In Aug. 26 IssueBy Kim GrahamTimes Journal Reporter
In a public meeting Thursday night at Freedom Christian Church, local residents gathered to review maps of the US-127 reconstruction and offer comments regarding the proposed new route.
Kentucky highway engineers and engineering consultants from QK4 and Palmer Engineering, companies contracted by the Kentucky Transportation Cabinet to design the proposed reconstruction of US-127, were on hand to answer questions.
The highway project involves the reconstruction and relocation of US-127 from the Jamestown Bypass to its intersection with Ky-90 in the Snow Community of Clinton County.
Reconstruction, approximately 20 miles almost entirely along a new route, would include a new bridge over the Cumberland River in the Creelsboro Community at Swan Pond Bottom downstream of Wolf Creek Dam.
Some residents learned portions of their property or, in some cases, all their property will likely be purchased in right of way acquisitions to allow for construction of the new road.
"It's going right through the middle of my yard," said Russell County Resident J.J. Hunter. "I'll have to sell. That just don't fit why I bought this place at all."
Hunter said he lives about a quarter mile off US-127 and enjoys the privacy of his property.
"Right now it's just recommended so I'll just hold off and see (what happens)," said Hunter. "I'll just start looking (for places to move)."
Freedom Christian Church's Pastor Wendell Roberts is Hunter's neighbor and his property will also be split in half by the proposed reroute of US 127.
"Of course I'm sad," said Roberts. "But If I'm happy, then someone else is sad. If it doesn't get me, it's going to get someone else."
Some residents like Joe and Joyce Feese will have no choice but to move from their ancestral home if the proposed route is finalized.
"My wife was born in the house we live in," said Joe Feese. "She's 74 (years old) now."
Their Russell County home is directly in the path of Alternate D, the recommended preferred alignment for the new stretch of highway.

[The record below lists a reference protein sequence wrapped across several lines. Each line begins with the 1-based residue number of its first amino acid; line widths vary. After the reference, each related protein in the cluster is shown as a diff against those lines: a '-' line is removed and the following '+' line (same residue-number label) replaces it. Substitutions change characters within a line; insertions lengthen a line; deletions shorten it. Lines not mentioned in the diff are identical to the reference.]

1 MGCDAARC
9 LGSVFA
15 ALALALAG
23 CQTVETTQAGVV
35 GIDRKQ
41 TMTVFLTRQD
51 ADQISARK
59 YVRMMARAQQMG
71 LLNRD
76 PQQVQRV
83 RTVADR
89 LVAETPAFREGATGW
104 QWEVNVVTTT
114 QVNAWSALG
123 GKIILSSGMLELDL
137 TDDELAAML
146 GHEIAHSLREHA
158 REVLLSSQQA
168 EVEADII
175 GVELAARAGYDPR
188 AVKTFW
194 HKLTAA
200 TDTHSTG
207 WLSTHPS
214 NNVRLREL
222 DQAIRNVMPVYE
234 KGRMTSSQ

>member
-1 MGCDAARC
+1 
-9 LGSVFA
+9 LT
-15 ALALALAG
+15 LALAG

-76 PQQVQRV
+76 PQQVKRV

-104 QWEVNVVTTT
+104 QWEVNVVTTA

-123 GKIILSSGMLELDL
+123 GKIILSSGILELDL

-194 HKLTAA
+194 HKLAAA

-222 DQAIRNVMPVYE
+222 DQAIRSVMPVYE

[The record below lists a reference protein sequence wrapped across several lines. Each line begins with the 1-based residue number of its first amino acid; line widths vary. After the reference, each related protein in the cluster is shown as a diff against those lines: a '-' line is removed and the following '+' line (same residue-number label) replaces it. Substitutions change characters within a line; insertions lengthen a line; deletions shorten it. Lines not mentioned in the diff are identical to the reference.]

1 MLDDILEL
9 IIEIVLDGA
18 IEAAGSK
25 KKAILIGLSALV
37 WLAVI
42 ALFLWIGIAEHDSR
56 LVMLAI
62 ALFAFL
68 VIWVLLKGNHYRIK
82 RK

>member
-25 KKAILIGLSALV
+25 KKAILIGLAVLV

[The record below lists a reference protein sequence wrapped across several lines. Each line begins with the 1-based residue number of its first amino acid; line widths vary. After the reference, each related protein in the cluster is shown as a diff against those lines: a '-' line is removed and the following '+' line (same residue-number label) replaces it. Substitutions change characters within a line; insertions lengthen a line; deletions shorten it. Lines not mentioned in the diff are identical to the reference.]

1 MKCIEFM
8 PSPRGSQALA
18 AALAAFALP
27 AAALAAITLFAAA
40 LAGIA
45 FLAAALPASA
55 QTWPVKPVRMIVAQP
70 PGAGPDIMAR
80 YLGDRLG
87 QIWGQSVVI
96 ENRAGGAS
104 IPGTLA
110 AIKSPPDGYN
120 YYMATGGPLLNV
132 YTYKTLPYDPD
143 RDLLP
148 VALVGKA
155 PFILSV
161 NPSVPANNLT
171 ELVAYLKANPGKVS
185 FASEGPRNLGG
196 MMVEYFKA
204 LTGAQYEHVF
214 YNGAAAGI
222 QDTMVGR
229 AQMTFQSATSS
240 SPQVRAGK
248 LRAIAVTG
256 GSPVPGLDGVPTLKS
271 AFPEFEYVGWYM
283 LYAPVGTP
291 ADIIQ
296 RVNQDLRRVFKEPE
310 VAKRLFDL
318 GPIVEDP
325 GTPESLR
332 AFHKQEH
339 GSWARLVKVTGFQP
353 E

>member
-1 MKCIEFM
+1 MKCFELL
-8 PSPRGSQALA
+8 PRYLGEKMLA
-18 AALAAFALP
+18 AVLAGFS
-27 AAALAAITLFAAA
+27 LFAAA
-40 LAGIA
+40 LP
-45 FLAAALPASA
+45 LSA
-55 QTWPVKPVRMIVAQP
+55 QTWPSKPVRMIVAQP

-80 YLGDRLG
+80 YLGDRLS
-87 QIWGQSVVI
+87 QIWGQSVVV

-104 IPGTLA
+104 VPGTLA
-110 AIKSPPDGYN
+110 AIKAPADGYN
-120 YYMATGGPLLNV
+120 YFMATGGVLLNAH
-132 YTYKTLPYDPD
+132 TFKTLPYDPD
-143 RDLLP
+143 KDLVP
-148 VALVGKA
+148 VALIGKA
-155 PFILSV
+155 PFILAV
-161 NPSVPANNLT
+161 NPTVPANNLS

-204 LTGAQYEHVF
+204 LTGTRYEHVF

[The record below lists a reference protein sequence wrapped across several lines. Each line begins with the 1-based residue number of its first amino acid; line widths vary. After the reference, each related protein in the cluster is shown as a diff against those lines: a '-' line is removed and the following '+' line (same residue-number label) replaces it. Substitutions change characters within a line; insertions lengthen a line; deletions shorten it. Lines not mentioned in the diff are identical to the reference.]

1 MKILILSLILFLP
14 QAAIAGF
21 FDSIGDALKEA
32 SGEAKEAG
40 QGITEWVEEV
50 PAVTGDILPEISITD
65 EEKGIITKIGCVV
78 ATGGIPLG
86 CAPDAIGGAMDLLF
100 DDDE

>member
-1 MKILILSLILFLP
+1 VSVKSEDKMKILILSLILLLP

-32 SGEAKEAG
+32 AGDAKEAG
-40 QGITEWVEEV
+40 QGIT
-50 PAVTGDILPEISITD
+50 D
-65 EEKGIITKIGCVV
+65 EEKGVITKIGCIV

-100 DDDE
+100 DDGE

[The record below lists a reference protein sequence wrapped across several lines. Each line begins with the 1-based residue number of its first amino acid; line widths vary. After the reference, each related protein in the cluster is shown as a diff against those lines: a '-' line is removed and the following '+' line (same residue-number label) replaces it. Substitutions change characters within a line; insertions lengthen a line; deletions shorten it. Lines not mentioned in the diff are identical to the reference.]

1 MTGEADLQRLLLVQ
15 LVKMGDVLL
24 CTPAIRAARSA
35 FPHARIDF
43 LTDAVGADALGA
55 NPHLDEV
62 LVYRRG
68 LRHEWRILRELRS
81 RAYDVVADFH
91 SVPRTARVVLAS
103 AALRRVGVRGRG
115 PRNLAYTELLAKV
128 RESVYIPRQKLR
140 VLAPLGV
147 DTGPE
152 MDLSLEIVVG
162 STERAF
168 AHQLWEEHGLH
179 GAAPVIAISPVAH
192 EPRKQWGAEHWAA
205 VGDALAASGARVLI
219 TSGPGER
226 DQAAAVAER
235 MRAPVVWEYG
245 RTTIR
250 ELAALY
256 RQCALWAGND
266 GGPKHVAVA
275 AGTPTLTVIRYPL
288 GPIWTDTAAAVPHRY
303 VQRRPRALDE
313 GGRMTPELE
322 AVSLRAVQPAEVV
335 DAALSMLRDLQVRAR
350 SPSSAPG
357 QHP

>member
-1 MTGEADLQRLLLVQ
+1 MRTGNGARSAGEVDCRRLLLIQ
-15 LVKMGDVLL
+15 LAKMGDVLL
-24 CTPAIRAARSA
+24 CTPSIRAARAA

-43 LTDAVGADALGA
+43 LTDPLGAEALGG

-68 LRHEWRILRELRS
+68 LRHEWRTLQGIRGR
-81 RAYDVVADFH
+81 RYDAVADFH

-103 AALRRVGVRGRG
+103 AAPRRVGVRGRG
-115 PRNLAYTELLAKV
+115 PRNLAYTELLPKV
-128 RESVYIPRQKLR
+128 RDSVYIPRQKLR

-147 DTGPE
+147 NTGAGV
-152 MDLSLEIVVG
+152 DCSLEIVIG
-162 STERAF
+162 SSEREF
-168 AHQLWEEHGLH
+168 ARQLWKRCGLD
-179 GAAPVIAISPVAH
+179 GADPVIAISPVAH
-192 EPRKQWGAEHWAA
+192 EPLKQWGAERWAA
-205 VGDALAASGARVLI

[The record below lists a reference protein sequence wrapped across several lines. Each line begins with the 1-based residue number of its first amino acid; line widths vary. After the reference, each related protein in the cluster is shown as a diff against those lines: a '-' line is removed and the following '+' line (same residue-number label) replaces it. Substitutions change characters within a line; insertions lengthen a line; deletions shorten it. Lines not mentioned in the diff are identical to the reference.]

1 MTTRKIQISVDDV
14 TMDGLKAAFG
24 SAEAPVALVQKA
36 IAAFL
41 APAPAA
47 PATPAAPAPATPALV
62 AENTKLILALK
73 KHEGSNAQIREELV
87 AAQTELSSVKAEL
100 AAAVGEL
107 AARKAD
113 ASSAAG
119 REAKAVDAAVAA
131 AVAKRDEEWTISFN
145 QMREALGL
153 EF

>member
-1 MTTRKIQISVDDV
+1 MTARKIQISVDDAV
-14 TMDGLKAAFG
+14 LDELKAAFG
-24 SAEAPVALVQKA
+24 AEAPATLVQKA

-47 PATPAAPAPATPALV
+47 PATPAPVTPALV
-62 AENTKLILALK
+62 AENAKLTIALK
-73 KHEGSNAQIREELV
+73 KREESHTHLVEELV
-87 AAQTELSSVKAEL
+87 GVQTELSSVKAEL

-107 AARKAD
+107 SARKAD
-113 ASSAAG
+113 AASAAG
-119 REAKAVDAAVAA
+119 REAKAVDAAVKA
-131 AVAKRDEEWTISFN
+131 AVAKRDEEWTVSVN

"I'm not looking forward to moving that's for sure," Feese said. "I'd just assume the road go some other place."
Three alternative routes were considered for the path of the new highway and were combined to make up the recommended preferred option after previous public comment and environmental assessment.
"We've studied the alignments for years to determine which alignment has the least impact," said Jim Gallt of Pallmer Engineering. "Alternate D is a combination of Alternate routes A, B, and C."
In considering the proposed routes, environmental issues including hilly terrain, privately held parcels of land, the river, historic districts, archeological sites, and various federal endangered species such as the Indiana bat and gray bat were studied and an environmental assessment was presented for public review at the meeting.
Gallt said residential relocation is a huge determining factor in choosing the preferred alignment for US 127.
Indeed, some residents who attended the meeting learned their lifelong homes would not be in the path of the reconstruction project.
"Where I live has been in my family for years and years," said Russell County resident Phillip Marcum. "The only good news is that it's not going through my house."
He said one of the alternate routes would have gone through his house and he would have had to move.
Learning the new route would spare his property brought mixed emotions for Marcum who is concerned about his neighbors who aren't as fortunate.
"On person's good fortune is another's bad luck," Marcum said. "I hate it for the ones who have to move."
Primary purposes of the meeting were to present the recommended preferred alternative route and the Environmental Assessment and to receive public input regarding the project.
Submitted comments received will be reviewed and considered and additional historical and archaeological analyses will be completed. Alternate routes will be reviewed and a final decision will be made selecting a route.
The final decision will be compiled in a report called Finding Of No Significant Impact (FONSI) and submitted to the Federal Highway Administration.
Following approval of the FONSI, a notice of the decision will be posted in local newspapers.
Due to the remaining archaeological and historical work to be done, a final decision is anticipated around May 2011.
"At this time, it's all dependent upon the FONSI," said Tom Clouse, KYTC DOH District 8 Branch Manager, Tom Clouse. "Once we get the FONSI, we should start acquisition of property."
At present, there is no set date for property to change hands and construction to begin.
"A rough timeline for right of way acquisition is in the next two years but it could be faster or slower," said Clouse.
He said a project this large will be started in pieces as money is allocated. The first piece to advance will be from US 127 Bypass at KY 55.
"The Legislature has set aside money for the piece of the project that starts on the Jamestown end," Clouse said.
For those who haven't sent comments, there is still time to get public comments submitted for review.
"Residents have until September 9th to return comments," said KYTC Environmental Coordinator Jami West.
Comments may be submitted by mail to: Tom Clouse, PE, Kentucky Transportation Cabinet, District 8, P.O. Box 780, Somerset, KY 42502; by calling 606-677-4017 or 1-800-903-5844; by faxing to 606-677-4013; by emailing to email@example.com; or by visiting the website: http://envdoc.qk4.com/us127.html, click on Public Hearing Comment Form.